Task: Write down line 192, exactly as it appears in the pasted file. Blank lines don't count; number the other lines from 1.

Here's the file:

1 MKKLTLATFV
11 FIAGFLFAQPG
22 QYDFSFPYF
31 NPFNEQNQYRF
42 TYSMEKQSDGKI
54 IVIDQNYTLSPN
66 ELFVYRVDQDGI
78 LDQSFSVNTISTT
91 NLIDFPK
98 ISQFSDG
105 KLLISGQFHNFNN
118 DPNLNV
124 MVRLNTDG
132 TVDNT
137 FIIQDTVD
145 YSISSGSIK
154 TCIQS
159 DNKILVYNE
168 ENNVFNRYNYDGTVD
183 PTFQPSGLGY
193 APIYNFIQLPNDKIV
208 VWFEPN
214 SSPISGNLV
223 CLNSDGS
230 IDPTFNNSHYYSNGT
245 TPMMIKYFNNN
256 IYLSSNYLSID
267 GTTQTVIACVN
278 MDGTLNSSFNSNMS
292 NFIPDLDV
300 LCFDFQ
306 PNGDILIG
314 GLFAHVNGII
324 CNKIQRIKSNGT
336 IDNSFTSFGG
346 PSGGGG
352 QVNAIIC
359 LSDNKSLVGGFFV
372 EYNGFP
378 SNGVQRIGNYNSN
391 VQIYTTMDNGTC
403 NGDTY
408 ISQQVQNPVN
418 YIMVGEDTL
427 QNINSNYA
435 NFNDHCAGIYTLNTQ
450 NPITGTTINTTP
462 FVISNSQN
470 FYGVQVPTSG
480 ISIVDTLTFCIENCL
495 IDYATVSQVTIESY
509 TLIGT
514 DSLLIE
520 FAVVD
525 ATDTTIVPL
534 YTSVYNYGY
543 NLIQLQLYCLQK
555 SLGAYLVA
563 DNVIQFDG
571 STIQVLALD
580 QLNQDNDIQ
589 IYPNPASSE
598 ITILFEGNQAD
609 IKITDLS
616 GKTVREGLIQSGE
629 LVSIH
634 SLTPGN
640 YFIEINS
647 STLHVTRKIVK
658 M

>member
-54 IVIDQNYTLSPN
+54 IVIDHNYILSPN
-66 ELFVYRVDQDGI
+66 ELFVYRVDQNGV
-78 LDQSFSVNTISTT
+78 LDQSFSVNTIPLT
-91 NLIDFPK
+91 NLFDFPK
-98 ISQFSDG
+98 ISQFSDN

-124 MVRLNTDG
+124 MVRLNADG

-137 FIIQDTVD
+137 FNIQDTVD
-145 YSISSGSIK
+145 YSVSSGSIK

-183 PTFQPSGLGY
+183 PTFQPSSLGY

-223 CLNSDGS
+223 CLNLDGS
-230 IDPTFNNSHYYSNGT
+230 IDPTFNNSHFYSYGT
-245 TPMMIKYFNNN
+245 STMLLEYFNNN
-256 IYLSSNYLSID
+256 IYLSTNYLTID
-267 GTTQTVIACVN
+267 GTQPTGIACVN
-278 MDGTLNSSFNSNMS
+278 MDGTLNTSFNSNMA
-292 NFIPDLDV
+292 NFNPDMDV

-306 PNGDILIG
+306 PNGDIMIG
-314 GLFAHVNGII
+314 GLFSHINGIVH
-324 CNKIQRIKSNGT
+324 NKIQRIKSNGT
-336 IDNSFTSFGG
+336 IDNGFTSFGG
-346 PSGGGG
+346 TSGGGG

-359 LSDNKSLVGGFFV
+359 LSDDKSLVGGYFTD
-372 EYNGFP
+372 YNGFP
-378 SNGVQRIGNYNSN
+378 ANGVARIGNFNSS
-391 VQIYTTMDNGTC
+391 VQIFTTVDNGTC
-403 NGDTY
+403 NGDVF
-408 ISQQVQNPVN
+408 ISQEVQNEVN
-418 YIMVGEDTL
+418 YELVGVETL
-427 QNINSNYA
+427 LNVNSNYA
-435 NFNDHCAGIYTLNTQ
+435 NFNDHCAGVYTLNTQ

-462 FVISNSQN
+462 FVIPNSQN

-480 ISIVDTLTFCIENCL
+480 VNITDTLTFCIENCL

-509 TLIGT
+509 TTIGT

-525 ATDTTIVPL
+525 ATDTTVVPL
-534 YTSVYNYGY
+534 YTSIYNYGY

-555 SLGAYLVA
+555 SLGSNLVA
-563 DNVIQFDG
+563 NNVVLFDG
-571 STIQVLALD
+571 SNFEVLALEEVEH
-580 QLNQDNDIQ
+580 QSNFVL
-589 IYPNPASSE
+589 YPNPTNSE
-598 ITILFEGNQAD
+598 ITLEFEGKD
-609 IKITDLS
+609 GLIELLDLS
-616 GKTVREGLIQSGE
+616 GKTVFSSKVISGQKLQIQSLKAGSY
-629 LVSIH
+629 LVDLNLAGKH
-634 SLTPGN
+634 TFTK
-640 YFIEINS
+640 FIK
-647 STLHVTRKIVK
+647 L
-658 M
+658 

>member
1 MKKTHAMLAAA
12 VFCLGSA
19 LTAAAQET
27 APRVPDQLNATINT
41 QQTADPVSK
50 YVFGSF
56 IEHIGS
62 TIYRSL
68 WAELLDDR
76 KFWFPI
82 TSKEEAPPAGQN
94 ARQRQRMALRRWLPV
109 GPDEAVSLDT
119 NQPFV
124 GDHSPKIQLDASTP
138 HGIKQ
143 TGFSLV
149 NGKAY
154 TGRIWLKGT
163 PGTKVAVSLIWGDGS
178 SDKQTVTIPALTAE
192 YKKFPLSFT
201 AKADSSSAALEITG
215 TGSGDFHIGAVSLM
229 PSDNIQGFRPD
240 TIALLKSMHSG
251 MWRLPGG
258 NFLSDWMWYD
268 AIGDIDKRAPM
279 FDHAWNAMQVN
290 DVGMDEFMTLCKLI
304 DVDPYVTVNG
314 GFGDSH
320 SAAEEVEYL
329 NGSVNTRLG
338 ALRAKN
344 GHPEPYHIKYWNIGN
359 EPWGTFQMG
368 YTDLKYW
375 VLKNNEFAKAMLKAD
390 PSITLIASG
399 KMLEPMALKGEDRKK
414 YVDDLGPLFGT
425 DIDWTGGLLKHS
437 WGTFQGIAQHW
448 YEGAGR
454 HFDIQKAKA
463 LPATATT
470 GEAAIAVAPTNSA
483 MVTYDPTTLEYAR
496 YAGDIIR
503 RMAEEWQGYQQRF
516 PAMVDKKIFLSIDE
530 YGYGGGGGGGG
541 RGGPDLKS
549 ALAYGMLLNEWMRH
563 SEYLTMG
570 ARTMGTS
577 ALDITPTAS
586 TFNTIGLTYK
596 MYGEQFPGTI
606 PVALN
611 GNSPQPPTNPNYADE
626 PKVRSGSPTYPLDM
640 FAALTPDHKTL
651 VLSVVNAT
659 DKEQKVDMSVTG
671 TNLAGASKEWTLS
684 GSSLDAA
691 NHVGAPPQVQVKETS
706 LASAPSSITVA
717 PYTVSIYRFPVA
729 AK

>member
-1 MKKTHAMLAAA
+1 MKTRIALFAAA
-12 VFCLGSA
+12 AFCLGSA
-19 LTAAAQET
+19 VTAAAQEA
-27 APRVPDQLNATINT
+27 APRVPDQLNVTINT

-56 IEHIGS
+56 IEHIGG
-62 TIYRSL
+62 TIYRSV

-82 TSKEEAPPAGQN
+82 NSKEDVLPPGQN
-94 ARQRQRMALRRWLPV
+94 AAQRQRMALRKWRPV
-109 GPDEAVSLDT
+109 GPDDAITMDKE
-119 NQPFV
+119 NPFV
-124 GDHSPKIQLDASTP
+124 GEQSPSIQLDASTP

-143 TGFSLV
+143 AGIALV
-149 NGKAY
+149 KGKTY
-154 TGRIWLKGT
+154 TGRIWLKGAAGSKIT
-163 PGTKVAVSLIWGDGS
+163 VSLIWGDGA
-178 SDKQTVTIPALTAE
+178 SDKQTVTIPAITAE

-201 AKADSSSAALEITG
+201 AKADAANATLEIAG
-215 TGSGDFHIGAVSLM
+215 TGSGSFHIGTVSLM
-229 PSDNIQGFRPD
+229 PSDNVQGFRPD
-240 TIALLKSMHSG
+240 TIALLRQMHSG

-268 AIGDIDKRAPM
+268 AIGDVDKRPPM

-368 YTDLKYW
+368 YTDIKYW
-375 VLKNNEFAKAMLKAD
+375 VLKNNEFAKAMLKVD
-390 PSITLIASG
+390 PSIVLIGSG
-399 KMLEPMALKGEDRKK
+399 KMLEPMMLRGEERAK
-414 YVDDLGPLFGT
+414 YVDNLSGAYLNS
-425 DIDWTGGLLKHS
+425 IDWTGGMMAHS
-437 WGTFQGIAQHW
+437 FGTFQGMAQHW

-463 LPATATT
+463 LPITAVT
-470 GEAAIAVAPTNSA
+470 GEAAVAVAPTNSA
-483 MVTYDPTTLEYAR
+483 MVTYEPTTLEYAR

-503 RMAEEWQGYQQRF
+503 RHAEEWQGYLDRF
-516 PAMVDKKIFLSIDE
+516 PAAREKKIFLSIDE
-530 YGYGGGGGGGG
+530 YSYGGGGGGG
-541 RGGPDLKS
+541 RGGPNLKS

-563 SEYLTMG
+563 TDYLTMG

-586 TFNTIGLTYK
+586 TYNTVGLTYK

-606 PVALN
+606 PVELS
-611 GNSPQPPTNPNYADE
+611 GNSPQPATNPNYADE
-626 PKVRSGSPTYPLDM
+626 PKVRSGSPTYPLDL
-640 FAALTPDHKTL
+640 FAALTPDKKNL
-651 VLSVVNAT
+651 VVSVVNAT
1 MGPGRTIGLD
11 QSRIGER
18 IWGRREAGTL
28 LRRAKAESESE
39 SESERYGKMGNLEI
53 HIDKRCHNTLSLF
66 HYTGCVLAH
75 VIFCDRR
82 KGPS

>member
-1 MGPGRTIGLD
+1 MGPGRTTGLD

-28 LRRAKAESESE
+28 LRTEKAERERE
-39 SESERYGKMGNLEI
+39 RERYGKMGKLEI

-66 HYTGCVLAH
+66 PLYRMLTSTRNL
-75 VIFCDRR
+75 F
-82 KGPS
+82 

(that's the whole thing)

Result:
215 TGSGDFHIGAVSLM